Here at the Honolulu Museum of Art, highly accomplished individuals work together to deliver high-quality, inspirational experiences for the community. You might be familiar with our visible “celebrities” such as the curators, who give gallery talks and lectures, outgoing docents and at-the-ready security officers. Many more staff members work behind the scenes, doing everything from framing artwork to preparing payroll. And some straddle both worlds—like Visitor Information Center receptionist Kim Hutchison.

During regular hours, visitors can find Kim smiling behind the front desk, or “the best seat in the house,” as she calls it, where she helps them with admission and membership, and answers every question imaginable to help each guest make the most of their museum visit.

According to Kim’s supervisor, Vicki Reisner, director of volunteer and visitor services, Kim “rocks it” at the front desk. “You have to think on your feet, know the answer to everything and then some, be able to listen, to juggle school children, visitors, docents, staff and Shangri La tours all at once. And you need a sense of humor, a positive attitude and flexibility,” says Vicki. All those skills came in handy the day Kim “had a poodle in a sparkly pink tutu come to visit Shangri La.” Details from other days would “not be appropriate for a newsletter,” Kim adds, referencing various infringements on the assumed “shirt and shoes required” policy.

When the doors aren’t open to the public, Kim is often changing desks and darting through various departments. “My position requires me to wear many hats throughout the day,” explains Kim. “I work with a wonderful team of volunteers and staff at the VIC. I have also recently become more involved with our volunteer program, working with my boss…and the almost 500 active volunteers we currently have.” Kim is now organizing the museum’s annual Volunteer Appreciation Brunch, held in April.

Kim joined the museum staff in 2012, after volunteering for a year—at the same time that she completed dual degrees in English and Art History at the University of Hawaiʻi at Mānoa. Prior to that, she was an intern at the Museo dei Ragazzi (The Children’s Museum), part of the famed Palazzo Vecchio in Florence, Italy. In that role Kim, who is from quiet Kaimukī, “designed and led tours for children and the general public” through what had been the Florentine town hall during the times of Dante, the Medicis and Michelangelo. This meant overcoming challenges, says Kim, like her fear of heights while taking visitors “all the way up to the battlements to show them the machicolations where hot tar could be poured on invading enemies. It took a lot of discipline to get it together and stand on the plexiglass that covered the straight 300 foot drop to the piazza below.”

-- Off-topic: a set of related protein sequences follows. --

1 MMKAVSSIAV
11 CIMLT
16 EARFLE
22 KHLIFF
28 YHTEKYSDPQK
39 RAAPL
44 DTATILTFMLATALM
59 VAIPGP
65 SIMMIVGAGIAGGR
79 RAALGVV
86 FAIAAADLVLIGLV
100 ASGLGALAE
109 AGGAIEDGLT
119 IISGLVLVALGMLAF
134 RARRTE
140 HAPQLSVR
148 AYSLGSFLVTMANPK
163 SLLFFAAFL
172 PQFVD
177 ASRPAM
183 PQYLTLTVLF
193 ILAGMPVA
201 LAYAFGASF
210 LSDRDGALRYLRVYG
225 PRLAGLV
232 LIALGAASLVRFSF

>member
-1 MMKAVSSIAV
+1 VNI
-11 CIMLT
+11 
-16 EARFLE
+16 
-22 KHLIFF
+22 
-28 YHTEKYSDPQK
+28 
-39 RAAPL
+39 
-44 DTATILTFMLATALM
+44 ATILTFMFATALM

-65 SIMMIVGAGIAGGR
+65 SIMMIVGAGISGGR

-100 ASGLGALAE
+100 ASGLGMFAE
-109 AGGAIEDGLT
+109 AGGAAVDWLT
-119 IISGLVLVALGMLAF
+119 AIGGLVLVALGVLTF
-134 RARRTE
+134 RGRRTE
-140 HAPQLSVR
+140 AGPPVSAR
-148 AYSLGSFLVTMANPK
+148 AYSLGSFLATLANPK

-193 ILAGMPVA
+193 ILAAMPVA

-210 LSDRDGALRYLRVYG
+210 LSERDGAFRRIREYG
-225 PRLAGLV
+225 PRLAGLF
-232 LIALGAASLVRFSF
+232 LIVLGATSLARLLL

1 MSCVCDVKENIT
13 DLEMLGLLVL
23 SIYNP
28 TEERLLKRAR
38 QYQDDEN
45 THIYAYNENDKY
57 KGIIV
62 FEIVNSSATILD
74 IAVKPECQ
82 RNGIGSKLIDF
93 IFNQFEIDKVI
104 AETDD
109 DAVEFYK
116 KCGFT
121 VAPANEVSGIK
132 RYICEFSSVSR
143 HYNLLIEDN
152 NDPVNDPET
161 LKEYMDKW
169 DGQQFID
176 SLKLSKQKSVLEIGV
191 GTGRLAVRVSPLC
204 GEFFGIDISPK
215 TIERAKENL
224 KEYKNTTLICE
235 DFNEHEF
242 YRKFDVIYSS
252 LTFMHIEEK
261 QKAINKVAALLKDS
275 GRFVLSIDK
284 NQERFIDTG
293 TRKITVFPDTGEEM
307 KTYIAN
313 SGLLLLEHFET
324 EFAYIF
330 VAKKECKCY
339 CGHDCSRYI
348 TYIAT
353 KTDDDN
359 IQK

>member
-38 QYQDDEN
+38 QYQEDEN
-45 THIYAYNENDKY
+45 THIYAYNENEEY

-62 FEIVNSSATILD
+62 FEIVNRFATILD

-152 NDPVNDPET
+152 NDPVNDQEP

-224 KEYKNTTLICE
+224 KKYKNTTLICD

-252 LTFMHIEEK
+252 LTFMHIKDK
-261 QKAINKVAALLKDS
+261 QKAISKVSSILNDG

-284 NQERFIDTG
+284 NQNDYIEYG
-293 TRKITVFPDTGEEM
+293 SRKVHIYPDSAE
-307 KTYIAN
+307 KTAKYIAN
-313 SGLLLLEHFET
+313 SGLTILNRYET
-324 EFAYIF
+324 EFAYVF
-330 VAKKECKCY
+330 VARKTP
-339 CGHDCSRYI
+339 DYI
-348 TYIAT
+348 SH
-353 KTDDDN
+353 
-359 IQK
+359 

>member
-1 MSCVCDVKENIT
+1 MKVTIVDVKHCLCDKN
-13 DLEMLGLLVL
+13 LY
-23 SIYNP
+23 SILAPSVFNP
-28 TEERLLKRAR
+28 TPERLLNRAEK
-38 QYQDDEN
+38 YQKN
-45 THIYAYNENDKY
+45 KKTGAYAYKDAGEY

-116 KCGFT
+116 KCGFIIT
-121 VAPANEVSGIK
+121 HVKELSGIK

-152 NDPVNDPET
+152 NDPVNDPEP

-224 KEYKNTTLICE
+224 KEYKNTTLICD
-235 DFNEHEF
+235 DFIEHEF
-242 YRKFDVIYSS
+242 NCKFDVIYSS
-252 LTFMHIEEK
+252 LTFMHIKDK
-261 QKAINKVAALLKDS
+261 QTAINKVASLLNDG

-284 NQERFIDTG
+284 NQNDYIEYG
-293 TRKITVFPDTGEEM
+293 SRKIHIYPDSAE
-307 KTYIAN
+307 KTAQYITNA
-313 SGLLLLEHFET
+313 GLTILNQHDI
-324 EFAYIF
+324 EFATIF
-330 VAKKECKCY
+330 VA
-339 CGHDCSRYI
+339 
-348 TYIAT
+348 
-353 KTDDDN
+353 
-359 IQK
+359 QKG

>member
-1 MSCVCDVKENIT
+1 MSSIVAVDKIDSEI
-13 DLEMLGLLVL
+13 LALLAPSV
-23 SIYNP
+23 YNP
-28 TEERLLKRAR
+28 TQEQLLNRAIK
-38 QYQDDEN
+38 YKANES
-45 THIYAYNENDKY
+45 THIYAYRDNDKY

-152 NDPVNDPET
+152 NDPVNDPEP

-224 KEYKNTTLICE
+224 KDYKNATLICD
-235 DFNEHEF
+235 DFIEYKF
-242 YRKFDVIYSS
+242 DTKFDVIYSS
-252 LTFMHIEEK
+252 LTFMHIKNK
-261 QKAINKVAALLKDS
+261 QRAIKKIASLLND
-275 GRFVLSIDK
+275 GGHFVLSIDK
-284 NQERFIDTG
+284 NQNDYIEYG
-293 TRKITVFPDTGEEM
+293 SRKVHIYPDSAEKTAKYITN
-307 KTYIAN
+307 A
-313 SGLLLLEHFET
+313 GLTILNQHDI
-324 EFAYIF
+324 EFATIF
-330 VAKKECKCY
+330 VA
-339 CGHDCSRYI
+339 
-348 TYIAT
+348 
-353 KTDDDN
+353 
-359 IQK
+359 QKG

Other times, language was an issue. “Visitors from countries like Japan or Russia would opt for the English tour as their language was not offered. I have basic skills in a few languages—French, Italian, Portuguese, Spanish—but am certainly not at the level where I could explain complex architectural history, so I had to rely on other methods of communication in order to provide them with the best possible experience I could.  I would keep on hand small vials of gold leaf to pass around as I explained the process of gilding the ornate ceilings, as well as samples of the materials used to make pigments such as ochre and lapis lazuli to aid in discussing the multitude of frescos housed in the Palazzo.”

Despite her time in Florence, when asked to name her favorite work at the Honolulu Museum of Art, Kim doesn’t pick something from the Medieval and Renaissance Gallery. “In fact, my favorite thing in the museum is not a piece in our collection–it’s the wrought iron screens in Kinau Courtyard,” she answers. “One side depicts scenes from Aesop’s Fables, the other the Tree of Life. I love the shadows it casts in the late afternoon on the stage above the courtyard—it brings the scenes to life and almost creates something of a shadow puppet theater.”

Kim plans on pursuing an advanced degree in museum education. But in the meantime her priority is helping to expand the museum’s growing education programs–lucky thing for Hawaiʻi’s keiki, artists and visitors alike.